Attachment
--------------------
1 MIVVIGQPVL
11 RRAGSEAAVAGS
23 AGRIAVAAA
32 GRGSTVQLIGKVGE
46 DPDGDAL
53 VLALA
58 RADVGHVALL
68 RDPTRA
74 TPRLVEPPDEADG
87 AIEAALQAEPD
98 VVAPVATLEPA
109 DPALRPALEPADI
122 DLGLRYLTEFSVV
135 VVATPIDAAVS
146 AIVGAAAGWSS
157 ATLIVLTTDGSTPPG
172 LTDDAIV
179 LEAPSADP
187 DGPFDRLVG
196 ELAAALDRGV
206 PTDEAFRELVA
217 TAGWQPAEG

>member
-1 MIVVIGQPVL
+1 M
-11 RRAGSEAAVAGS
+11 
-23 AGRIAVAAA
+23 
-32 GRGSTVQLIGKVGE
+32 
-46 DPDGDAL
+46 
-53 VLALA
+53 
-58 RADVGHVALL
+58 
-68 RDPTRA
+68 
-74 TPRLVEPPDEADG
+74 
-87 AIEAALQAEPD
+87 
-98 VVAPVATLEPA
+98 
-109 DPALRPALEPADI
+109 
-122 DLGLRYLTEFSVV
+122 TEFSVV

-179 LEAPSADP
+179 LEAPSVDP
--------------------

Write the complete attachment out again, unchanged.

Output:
1 MIVVIGQPVL
11 RRAGSEAAVAGS
23 AGRIAVAAA
32 GRGSTVQLIGKVGE
46 DPDGDAL
53 VLALA
58 RADVGHVALL
68 RDPTRA
74 TPRLVEPPDEADG
87 AIEAALQAEPD
98 VVAPVATLEPA
109 DPALRPALEPADI
122 DLGLRYLTEFSVV
135 VVATPIDAAVS
146 AIVGAAAGWSS
157 ATLIVLTTDGSTPPG
172 LTDDAIV
179 LEAPSADP
187 DGPFDRLVG
196 ELAAALDRGV
206 PTDEAFRELVA
217 TAGWQPAEG

>member
-1 MIVVIGQPVL
+1 M
-11 RRAGSEAAVAGS
+11 
-23 AGRIAVAAA
+23 
-32 GRGSTVQLIGKVGE
+32 
-46 DPDGDAL
+46 
-53 VLALA
+53 
-58 RADVGHVALL
+58 
-68 RDPTRA
+68 
-74 TPRLVEPPDEADG
+74 
-87 AIEAALQAEPD
+87 
-98 VVAPVATLEPA
+98 
-109 DPALRPALEPADI
+109 
-122 DLGLRYLTEFSVV
+122 TEFSVV

-179 LEAPSADP
+179 LEAPSVDP